A guide to some of the revered engineer’s best albums

Music producer Steve Albini in his Chicago studio in 2014.
Albini in his Chicago studio in 2014. (Brian Cassella/Chicago Tribune/Tribune News Service via Getty Images)

You might not know the name Steve Albini. But you’ve almost certainly heard his work.

Albini, a musician, producer and revered audio engineer who worked with countless alternative rock bands and artists, including Nirvana, Pixies and PJ Harvey, died Tuesday of a heart attack. He was 61.

The Chicago-based Albini was also the frontman for the underground rock groups Big Black and Shellac, which was preparing to release its first new album in nearly a decade on May 17.

Albini was perhaps best known as the engineer behind Nirvana’s third studio album, 1993’s In Utero. But he produced or recorded literally hundreds of others.

Here are just some of the best from Albini’s extensive discography.

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The Pixies’ seminal debut record is arguably Albini’s greatest album, and was later cited as an influence by rock icons including Billy Corgan, PJ Harvey and Kurt Cobain.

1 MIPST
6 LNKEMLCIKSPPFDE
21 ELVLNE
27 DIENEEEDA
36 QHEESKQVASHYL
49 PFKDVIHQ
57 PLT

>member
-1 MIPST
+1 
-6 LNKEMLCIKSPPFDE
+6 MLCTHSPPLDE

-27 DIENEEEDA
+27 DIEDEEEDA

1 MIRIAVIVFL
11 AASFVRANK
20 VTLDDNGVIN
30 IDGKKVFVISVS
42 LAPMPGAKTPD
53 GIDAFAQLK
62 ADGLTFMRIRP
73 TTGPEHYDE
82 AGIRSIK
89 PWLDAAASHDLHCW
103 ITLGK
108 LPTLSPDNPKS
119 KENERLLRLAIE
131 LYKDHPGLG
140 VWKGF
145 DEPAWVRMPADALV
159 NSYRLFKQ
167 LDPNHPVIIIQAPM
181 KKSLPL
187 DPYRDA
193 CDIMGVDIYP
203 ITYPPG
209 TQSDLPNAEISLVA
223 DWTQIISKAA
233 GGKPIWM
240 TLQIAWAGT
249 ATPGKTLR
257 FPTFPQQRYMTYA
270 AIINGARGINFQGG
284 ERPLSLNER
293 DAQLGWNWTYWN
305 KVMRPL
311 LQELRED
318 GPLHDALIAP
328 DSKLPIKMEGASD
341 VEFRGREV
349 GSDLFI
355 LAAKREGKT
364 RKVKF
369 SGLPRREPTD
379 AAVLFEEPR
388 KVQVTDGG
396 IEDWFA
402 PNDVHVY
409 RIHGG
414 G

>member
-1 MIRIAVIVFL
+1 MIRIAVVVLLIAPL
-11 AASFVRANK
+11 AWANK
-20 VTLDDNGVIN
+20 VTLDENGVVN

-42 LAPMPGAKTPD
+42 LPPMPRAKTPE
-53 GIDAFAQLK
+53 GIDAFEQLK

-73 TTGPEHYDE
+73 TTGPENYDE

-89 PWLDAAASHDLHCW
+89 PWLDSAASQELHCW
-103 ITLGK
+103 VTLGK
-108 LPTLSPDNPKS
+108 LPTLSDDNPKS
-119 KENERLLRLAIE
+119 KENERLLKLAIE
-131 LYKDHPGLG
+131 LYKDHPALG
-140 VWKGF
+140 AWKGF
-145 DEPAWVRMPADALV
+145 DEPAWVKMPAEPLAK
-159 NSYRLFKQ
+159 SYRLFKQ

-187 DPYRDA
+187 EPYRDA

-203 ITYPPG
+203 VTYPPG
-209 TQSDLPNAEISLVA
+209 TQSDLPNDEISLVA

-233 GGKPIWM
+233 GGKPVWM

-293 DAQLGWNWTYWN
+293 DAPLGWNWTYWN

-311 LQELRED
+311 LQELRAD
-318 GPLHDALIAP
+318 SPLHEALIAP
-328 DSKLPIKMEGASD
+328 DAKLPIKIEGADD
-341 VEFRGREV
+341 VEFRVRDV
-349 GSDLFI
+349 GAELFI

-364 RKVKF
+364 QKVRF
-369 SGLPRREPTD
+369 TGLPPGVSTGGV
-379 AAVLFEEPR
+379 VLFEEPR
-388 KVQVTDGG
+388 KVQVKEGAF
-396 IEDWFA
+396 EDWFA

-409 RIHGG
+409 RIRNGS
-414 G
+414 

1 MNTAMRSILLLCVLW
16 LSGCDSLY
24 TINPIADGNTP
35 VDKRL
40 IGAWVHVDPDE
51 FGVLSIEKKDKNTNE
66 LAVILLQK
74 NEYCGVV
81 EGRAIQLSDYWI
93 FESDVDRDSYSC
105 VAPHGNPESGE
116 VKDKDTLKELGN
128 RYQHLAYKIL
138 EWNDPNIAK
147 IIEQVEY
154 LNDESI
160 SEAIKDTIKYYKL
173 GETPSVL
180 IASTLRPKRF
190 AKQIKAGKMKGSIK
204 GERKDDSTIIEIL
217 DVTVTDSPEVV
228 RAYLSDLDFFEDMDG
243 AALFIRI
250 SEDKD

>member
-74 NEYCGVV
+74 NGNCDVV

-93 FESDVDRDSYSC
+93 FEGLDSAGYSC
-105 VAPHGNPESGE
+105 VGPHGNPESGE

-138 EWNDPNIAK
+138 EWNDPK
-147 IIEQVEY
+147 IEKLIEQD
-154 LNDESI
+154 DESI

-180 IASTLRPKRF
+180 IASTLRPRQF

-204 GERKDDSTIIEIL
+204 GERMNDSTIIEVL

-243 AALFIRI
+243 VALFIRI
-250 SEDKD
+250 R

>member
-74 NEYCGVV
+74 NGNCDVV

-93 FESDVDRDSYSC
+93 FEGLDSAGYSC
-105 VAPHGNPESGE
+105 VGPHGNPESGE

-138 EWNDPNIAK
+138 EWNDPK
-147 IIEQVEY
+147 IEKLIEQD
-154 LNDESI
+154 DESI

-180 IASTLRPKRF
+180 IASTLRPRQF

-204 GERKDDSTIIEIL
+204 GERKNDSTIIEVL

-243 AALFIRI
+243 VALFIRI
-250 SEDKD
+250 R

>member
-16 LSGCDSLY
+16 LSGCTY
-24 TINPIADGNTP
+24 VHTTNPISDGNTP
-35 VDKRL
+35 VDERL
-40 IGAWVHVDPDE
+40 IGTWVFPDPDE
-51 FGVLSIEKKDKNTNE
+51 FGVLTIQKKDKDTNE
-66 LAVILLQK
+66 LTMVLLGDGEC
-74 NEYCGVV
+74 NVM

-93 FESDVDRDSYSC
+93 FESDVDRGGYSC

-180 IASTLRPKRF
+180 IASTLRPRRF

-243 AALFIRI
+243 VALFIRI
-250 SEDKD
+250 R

Cobain said the debut studio album by the Breeders, fronted by Pixies bassist Kim Deal, was one of his favorite records — and the reason he tapped Albini for In Utero.

Like Cobain, Harvey was a big fan of Albini’s work with the Breeders and Pixies, and it culminated in the raw immediacy of this critically acclaimed album.

Tweez, recorded by Albini in Evanston, Ill., was Slint’s first album and the only one released before their disbandment.

The ubiquitous Australian backing band for indie stalwarts Cat Power and Smog was captured by Albini as a formidable post-rock trio of its own.

This slow burning alt-country rock album would be the last led by Jason Molina as Songs: Ohia, and a launchpad for Molina’s next band, Magnolia Electric Co.

The eponymous debut LP from the garage rock musician Ty Segall has all the hallmarks of an Albini classic: crackling distortion, lo-fi production and raw energy.

The sophomore album by the harpist-vocalist features orchestral folk arrangements unlike anything in Albini’s catalog.

The debut album by Albini’s long-running indie trio Shellac is still revered by fans as one of his best.

The second and final studio album by Albini-fronted punk rockers Big Black features covers of Kraftwerk and Cheap Trick alongside 12 originals.

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